I’ve been rereading the Hunger Games on a whim, and was really impressed with a discussion of Katniss’s father. This is from the scenes following the reaping, where Katniss is on the train to the Capitol. Specifically, she’s continuing the mockingjay pin that Madge gave her. Mockingjays, it turns out, are of special interest to Katniss because of a connection with her dead father:
the jabberjays mated with female mockingbirds creating a whole new species that could replicate both bird whistles and human melodies They had lost their ability to communicate words, but could still mimic a range of human vocal sounds, from a child’s high-pitched warble to a man’s deep tones. And they could re-create songs. Not just a few notes, but whole songs with multiple verses, if you had the patience to sing them and if they liked your voice.
My father was particularly fond of mockingjays. When we went hunting, he would whistle or sing complicated songs to them and, after a polite pause, they’d always sing back. Not aeveryone is treated with such respect. But whenever my father sang, all the birds in the area would fall silent and listen. His voice was that beautiful, high and clear and so filled with life it made you want to laugh and cry at the same time. I could never bring myself to continue the practice after he was gone. Still, there’s something comforting about the little bird. It’s like having a piece of my father with me, protecting me.
Aside from his value to his family, it seems that Katniss’s father had an almost preternatural talent for singing. But he couldn’t develop this beyond blind talent because the resources to do this just weren’t there, and the rich folks in the Capitol who are so consumed by being entertained miss out on some of the best entertainment available. Why? Because when you break the connection between virtue and talent on the one hand and wealth and resources on the other, eventually some people who could do good aren’t going to be in a position to actually do that good.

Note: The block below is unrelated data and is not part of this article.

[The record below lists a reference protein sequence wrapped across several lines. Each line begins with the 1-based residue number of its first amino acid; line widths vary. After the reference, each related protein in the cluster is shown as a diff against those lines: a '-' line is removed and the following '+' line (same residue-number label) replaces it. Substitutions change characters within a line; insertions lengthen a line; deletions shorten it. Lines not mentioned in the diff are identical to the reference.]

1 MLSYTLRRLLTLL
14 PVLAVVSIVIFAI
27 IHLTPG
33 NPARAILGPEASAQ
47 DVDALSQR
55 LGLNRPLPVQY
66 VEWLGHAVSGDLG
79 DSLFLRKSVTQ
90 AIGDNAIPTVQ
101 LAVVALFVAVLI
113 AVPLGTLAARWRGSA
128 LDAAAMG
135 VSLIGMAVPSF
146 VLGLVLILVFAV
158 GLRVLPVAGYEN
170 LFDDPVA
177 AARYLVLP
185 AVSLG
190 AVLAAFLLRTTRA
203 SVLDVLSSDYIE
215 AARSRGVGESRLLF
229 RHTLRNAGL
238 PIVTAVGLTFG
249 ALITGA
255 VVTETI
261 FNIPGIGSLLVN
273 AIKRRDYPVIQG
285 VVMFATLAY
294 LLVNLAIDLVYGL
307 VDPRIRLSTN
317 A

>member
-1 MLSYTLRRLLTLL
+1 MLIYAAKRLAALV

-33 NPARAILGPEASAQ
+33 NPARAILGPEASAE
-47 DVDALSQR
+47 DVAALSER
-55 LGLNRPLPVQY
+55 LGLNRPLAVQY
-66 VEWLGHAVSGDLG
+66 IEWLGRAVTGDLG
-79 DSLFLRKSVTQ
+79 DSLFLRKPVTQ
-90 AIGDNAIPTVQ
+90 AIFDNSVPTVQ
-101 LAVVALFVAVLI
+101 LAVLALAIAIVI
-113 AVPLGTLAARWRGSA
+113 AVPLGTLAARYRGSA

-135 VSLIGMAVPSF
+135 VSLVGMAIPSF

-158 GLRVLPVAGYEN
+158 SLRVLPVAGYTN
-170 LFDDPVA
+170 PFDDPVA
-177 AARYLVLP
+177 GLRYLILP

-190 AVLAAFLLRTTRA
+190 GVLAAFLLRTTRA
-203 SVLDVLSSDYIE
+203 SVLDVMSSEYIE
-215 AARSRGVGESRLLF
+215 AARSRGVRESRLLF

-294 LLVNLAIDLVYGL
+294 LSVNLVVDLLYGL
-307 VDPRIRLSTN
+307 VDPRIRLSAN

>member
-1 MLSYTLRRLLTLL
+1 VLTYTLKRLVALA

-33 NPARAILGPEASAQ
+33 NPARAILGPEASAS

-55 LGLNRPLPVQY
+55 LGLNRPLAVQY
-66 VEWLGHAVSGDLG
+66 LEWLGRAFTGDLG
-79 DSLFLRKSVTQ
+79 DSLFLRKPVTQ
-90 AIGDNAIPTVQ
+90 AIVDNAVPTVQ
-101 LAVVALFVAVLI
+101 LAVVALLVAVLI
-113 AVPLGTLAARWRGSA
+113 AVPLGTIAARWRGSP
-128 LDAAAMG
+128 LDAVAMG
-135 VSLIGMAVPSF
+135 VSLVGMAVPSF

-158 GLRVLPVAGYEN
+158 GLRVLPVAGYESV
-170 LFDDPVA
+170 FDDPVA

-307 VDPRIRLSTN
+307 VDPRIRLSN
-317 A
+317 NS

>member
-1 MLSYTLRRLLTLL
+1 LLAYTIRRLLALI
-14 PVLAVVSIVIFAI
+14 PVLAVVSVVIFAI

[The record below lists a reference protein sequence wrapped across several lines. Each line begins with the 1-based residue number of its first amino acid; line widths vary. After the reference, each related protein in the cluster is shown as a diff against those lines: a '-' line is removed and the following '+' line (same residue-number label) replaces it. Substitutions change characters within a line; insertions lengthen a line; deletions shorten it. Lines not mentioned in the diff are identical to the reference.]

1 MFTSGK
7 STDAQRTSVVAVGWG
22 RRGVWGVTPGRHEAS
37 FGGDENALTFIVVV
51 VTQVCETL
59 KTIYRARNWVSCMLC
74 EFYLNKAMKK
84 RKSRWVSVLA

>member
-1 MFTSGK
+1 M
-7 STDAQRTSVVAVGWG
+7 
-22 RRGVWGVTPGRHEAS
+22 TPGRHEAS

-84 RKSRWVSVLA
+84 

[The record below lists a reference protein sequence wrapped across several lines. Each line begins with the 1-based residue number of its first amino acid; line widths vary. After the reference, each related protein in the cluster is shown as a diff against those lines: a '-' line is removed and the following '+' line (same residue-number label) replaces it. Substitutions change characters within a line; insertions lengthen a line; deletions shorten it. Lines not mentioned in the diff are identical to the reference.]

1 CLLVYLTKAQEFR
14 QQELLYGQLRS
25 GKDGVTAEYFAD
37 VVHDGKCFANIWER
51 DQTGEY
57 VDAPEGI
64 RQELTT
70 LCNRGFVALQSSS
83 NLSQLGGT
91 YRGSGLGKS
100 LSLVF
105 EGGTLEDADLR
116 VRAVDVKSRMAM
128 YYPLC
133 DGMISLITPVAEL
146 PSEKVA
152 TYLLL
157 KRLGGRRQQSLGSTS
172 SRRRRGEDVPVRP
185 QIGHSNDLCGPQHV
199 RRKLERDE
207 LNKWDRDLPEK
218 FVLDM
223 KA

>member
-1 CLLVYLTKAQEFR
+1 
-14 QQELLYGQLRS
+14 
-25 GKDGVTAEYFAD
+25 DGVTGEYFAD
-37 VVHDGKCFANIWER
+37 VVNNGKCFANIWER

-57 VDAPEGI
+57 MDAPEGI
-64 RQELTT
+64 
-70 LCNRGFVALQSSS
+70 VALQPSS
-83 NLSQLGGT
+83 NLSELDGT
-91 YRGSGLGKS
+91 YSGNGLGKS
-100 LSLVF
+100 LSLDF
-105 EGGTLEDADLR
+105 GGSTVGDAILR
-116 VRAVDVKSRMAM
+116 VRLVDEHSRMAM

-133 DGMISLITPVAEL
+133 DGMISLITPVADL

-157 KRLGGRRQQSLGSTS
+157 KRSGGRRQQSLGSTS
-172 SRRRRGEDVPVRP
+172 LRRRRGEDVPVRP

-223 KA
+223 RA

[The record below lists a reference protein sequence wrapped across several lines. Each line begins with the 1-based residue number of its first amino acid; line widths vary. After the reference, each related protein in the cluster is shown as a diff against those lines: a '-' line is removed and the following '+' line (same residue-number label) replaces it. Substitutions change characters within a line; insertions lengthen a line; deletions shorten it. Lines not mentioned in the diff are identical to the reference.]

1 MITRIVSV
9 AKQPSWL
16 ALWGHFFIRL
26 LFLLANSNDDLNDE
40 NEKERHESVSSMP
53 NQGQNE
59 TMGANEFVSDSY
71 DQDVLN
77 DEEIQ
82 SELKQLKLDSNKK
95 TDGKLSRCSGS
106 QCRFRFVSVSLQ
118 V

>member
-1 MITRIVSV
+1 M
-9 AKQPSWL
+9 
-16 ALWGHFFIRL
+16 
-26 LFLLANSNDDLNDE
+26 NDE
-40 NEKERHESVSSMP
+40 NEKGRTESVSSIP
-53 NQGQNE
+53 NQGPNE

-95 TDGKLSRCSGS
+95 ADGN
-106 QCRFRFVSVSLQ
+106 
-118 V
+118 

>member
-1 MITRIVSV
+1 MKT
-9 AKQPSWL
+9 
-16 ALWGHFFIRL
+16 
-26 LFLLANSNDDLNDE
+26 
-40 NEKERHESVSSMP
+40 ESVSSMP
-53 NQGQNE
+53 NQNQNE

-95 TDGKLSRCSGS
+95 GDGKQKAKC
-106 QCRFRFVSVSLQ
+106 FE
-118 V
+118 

I’m a philosophy grad student, a philosopher in training if you will. I was lucky to be educated at state schools in an economy and government structure where public universities were comparably affordable. And mine actually had good programs offering courses in topics that made me think – aesthetics, religious history, ethics, logic, language, literature, eastern philosophy, the list goes on. But these days the cost of state universities is going up and up. The public university is finding itself in a bit of a pincer movement between corporate-endowed professorships on the one side (with the strings attached you’d expect) and political activist groups trying to control what happens in universities, both what’s taught and what programs are offered. And there’s a real move to value the hard sciences over social sciences and humanities. You heard it even in the inauguration, where Obama talked up the importance of science education but didn’t go further than that.
I’m not trying to turn this into screed about problems in higher ed. Really. This is the topic that most impacts me. But my point is, when you underfund tax-supported higher education and in particular in non-STEM fields, you limit the ability of the poor to try to excel. And maybe in most cases that’s not so tragic. There are only so many philosophy professorships out there, after all. But brilliant philosophers can be born to any corner of philosophy, and any gender, any race, etc. When we make it harder for certain groups to study philosophy, you also lose the potential great philosophers born into those corners of society. And that hurts everyone. Just like how the Capitol lost out on hearing Katniss’s dad’s voice because of the way their society simply didn’t let him do anything with that talent.
I know there are lots of other reasons why income inequality is wrong. I could point to the suffering this causes, or the frustration on the part of the talented who can’t work with what they’re good at, or even how taking away choices is bad for its own sake. But I think this self-interest argument works, too. You never know where the next Mozart or Einstein or Plato is going to come from. Because of that, it’s important to nurture everyone and help them all succeed. Anything less risks losing something really special that I’d want for myself.